I hear America singing, the varied carols I hear,
Those of mechanics, each one singing his as it should be blithe and strong,
The carpenter singing his as he measures his plank or beam,
The mason singing his as he makes ready for work, or leaves off work,
The boatman singing what belongs to him in his boat, the deckhand singing on the steamboat deck,
The shoemaker singing as he sits on his bench, the hatter singing as he stands,

The speaker then commences listing the varied laborers whom he hears singing their joyous, praise songs. First, he hears the mechanics. Each mechanic remains busy working in his own unique way. The speaker finds their manner "blithe and strong.” He then mentions the carpenter whose song sings out the measurement of "plank or beam."

The mason is singing while he prepares himself for his workday even before he leaves for work. The speaker hears the boatman caroling about the items that he possesses, items that fill his boat, while the deckhand also is singing on the steamboat's deck. The shoemaker is also singing, working at his bench, as the hat maker offers his carols where he stands.

Second Movement: A Mother's Delicious Singing

The wood-cutter’s song, the ploughboy’s on his way in the morning, or at noon intermission or at sundown,
The delicious singing of the mother, or of the young wife at work, or of the girl sewing or washing,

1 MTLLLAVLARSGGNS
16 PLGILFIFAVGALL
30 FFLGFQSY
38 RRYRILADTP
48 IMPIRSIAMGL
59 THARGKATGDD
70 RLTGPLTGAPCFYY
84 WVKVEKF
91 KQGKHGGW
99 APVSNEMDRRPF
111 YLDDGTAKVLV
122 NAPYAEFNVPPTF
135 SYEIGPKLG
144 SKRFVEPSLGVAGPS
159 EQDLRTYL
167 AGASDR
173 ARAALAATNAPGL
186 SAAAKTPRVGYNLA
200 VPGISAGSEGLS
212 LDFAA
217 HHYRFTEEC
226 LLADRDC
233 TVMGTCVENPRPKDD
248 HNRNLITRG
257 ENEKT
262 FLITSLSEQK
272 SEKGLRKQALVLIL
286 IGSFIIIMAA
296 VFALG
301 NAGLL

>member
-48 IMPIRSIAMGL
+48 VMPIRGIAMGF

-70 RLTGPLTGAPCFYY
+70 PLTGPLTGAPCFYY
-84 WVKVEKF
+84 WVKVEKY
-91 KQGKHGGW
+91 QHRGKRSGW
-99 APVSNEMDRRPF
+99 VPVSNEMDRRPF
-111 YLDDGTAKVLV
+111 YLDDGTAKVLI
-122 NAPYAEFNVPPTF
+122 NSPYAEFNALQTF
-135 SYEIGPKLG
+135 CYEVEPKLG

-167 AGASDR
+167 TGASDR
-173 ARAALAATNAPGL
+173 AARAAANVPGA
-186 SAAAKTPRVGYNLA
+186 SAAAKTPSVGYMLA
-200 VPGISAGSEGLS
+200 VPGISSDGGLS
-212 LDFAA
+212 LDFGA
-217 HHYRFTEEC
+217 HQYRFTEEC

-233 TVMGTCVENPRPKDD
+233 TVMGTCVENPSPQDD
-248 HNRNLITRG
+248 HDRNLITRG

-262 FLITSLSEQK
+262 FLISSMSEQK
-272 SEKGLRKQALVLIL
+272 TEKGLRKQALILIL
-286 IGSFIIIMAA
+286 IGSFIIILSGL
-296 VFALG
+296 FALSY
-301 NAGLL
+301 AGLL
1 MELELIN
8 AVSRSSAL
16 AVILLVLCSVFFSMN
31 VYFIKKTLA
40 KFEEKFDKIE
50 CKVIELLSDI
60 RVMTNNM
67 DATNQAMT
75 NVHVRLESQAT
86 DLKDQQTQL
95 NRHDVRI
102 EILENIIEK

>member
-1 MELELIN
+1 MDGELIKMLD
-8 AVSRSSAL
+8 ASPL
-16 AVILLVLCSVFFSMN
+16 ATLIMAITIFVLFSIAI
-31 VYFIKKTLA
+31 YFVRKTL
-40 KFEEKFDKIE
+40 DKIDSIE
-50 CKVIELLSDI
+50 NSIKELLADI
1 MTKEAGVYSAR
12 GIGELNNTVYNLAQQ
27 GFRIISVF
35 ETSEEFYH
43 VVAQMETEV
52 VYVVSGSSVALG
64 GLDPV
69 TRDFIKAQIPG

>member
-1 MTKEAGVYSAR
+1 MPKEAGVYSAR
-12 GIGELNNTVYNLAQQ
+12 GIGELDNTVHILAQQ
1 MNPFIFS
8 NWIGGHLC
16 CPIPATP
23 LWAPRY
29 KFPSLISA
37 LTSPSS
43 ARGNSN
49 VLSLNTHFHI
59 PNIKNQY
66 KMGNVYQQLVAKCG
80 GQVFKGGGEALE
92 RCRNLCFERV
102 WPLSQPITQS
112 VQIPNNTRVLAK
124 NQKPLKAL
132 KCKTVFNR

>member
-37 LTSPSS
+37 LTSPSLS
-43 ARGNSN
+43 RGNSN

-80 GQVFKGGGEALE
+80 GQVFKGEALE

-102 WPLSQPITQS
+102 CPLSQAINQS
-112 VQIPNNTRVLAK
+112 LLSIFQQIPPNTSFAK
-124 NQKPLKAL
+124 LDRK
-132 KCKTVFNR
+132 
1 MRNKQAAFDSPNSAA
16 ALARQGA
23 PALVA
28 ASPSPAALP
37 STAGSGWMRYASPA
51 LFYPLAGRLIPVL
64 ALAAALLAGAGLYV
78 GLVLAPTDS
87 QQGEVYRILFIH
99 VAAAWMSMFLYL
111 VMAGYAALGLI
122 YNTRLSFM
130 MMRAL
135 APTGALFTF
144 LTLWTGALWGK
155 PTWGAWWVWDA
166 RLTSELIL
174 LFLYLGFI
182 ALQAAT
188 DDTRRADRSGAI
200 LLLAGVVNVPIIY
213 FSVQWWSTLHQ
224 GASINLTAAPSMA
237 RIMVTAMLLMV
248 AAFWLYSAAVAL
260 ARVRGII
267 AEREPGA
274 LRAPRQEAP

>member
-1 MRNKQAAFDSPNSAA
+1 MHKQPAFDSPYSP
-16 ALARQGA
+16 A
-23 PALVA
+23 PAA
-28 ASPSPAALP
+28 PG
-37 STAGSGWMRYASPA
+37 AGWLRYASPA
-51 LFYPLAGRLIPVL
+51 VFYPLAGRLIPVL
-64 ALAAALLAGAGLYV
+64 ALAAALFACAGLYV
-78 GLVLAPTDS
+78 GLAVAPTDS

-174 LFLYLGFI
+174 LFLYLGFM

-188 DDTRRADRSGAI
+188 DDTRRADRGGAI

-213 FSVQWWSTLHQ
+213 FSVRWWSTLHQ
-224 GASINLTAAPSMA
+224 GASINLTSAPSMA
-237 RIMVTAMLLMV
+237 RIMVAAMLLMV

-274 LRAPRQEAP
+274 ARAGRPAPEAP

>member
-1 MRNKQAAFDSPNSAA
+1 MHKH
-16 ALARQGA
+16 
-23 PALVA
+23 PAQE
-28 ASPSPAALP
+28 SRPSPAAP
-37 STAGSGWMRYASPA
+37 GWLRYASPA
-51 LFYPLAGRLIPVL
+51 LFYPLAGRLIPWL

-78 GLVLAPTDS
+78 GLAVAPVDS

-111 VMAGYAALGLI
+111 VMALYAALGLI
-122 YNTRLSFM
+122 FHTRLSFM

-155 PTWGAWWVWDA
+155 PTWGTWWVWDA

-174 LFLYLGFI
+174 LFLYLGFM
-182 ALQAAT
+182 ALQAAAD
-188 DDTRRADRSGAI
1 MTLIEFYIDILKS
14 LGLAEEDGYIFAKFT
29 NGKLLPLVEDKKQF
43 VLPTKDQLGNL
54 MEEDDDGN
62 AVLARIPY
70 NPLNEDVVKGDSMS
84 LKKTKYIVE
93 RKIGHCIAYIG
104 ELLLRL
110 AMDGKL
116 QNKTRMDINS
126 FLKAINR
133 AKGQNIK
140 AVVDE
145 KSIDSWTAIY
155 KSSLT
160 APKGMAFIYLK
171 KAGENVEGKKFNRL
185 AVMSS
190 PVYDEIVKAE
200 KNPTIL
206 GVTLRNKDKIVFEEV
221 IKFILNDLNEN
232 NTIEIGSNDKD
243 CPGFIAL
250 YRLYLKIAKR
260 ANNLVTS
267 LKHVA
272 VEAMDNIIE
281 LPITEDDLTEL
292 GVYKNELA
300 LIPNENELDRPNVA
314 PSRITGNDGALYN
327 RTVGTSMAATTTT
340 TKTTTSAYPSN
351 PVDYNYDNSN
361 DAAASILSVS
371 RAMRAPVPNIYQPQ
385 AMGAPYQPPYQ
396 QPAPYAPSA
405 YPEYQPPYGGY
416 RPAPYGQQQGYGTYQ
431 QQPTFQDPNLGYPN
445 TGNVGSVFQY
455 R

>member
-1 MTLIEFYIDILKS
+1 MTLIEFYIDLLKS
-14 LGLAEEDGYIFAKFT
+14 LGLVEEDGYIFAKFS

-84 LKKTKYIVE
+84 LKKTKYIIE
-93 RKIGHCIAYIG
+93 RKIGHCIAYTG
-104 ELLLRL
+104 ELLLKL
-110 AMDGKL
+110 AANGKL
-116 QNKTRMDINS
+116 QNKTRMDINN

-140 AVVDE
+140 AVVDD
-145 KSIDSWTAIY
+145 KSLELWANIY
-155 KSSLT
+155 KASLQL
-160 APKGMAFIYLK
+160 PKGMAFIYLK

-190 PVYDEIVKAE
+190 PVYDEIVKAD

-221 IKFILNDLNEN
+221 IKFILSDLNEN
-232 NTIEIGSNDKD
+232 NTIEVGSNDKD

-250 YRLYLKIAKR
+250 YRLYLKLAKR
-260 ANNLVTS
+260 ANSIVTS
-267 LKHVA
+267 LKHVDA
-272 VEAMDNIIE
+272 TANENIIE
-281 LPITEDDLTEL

Each singing what belongs to him or her and to none else,

Continuing his catalog, the speaker hears the “wood-cutter’s song" and the song of the farmer, who is plowing his fields in the morning, at noon, and even as the sun sets in the evening. A mother's carols exemplify a "delicious" song. The young wife is singing as she works, and a girl, who is likely serving as a maid, also sings as she sews and does the laundry. All of these ordinary folks are performing their tasks uniquely—each in his/her own unique way. They are not a faceless mass of working slobs. They are priceless human beings living their American dreams. Thus, they deserve respect, affection, and attention, and this speaker is revealing the love and cheerful attitudes these hard-working Americans are portraying as they simply go about their daily work routines.

Third Movement: Young Fellows and Party Time

The day what belongs to the day—at night the party of young fellows, robust, friendly,
Singing with open mouths their strong melodious songs.

There is a time for work, and there is a time for leisure. The speaker's respect for work is equaled by his respect for party time. The time of fellowship is also important as the revelers sing their leisure time. Just as workers, they have offered their service, now as partiers they demonstrate that time away from work is also valuable. The speaker describes a scene of the partiers as they sing open-mouthed. They are young, cordial, hale and hearty as they carouse singing their “melodious songs.” While day time offers all the beautiful songs of various workers and service providers, night time offers a time for the beautiful songs of leisure, fellowship, and renewal of spirit. The sweet melodies of work and leisure are all significant and well worth noting.

© 2016 Linda Sue Grimes